I have heard a lot of people say that they are afraid that they won’t make it to the hospital to have their baby and will give birth in their car. Having done that myself, it’s really not that bad. Of course I also did not decide to call the local news with the dramatic story of having my baby by the side of the road, and how I was so glad the EMTs came to save us. Having grown up with stories of my great-grandmother having a baby in the outhouse alone, I wasn’t too worried about giving birth even with my first baby. As I told my mother when she was in labor with my brother “You’re just having a baby”. My mom was also an OB nurse, and I grew up on a farm, so birth was a part of life.
When I choose to go to a birth center almost an hour from my house, I knew there was a risk of not making it there in time, but I didn’t want to go to a hospital, and at that point I wasn’t ready to do a home birth, so it was my best option. With my first, my water broke almost 3 days before he was born, so there was no rush to get there. My second decided to do things differently. I went for an ultrasound almost two weeks past my due date and he was fine, but seemed to be in no hurry to be born. My midwife said I was not dilated at all, even though I had been having intermittent contractions for almost two weeks. I went home feeling pretty discouraged, because anyone who has gone much past their due date knows that those feel like the longest days of your life. Although I knew it was not possible to be pregnant forever, it was starting to feel like I might be.
The next day, we went out for lunch and then drove around a bit on the way home to get our two year old to sleep for his afternoon nap. We got home and I was working on sewing a baby quilt. I started having some contractions and after a few I was pretty sure this was finally labor. Given how long my first labor had taken, I wasn’t in a big rush. I didn’t tell my husband right away because his friend was there. I kept working on my quilt. I was close to finishing and I knew I wouldn’t work on it for a while after the baby was born. I got the top sewn together and then I decided to iron it, even though the contractions were getting pretty intense and close together. In retrospect, this was not the best decision.
After my husband’s friend left I told him I was in labor and called the birth center to let them know we were on our way. I went upstairs to change my clothes and grab my bags to take with me. It took forever to change since the contractions were so close together and I was beginning to get the idea that time was suddenly not on my side. My husband was telling me to hurry. Clearly, he has never tried to walk during a contraction.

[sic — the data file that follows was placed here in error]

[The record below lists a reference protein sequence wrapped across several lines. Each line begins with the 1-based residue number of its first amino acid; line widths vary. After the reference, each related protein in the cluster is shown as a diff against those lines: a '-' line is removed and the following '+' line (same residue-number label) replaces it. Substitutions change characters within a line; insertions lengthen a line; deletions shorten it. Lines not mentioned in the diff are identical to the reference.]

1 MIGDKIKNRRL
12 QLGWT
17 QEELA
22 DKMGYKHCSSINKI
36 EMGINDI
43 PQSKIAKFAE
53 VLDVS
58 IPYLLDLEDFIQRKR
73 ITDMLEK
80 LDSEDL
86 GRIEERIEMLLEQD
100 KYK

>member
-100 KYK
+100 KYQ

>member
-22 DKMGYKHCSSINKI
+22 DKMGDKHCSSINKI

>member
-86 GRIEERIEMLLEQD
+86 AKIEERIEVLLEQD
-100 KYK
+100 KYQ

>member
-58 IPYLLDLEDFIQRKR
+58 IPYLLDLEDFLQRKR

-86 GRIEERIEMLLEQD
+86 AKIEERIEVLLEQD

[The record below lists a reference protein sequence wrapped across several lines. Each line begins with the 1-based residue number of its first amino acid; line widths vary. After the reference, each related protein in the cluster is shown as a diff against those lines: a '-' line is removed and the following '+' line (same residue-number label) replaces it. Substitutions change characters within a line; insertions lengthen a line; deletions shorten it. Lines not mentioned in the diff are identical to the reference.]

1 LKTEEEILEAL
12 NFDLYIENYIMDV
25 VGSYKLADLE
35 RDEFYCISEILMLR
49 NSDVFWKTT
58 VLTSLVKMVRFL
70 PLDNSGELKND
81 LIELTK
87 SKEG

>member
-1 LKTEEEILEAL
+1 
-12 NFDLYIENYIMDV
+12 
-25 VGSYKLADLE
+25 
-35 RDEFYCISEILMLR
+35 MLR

We got in the car and left. My husband was telling me we weren’t going to make it in time. I told him of course we would. I got my phone out so he could call the birth center and tell them we might not get there in time, but I dropped it between my seat and the center console, into the area where it is nearly impossible to get anything out of unless you get out and reach under the seat from the outside. This was not good, since there was no time to stop and get my phone out, and I did not have the phone number written anywhere else. I managed to jam my hand down next to the seat and get the phone in between contractions.
My husband stayed on the phone with the birth center for most of the rest of the drive. We were still about 30 minutes away when I started feeling like I had to push. I spent a while trying not to, but after a few minutes that wouldn’t work anymore. My husband stopped and the midwife told him to get me in the back, since we were in our SUV. It is rather hard to walk while pushing a baby out. Oh, and it was February in Michigan. Luckily it was unusually warm that winter. I got in the back and my husband climbed in and shut the door. Our two year old was buckled in his car seat in the middle seat that was now in front of us. He was crying, so in between contractions I was trying to reassure him. Somehow my pants were taken off. I pushed once, and my husband said he could see his head. I said “WHAT!?” I had pushed for two hours with my first. The next push, he was born. We wrapped him in a blanket that we had to cover our older son in his carseat. He wanted to eat right away. He still likes to eat, often 3 breakfasts –his, mine, and my husband’s. We were both fine. He was 9 lbs, and 22 inches long. I had been in labor about 3 hours total.
We waited by the side of the road for the midwife to arrive. She got there a few minutes later and cut the cord and made sure we were ok. We rode in the back of the SUV, stopping for gas on the way to the birth center. We had been trying to keep the tank full for two weeks, but of course on the day we needed it, we were almost out of gas. Once I got to the birth center, they wrapped me in a blanket so I could walk inside and then got us settled in a bed and things proceeded more normally from there.
I think the worst part about the experience is that when other people tell the story, they tend to leave me out of it. My husband apparently knew what to do from helping pigs and cows give birth, according to people who tell their friends how impressive he is. I love the “this is Chad who delivered his baby”. In that version, I’m not even there. People did suggest we name our son after the exit number where he was born, or the vehicle he was in. No, we did not go with Durango.
While it may not be the ideal way to have a baby, giving birth in a car really isn’t so bad. I wonder how this affects the retail value of our SUV though?
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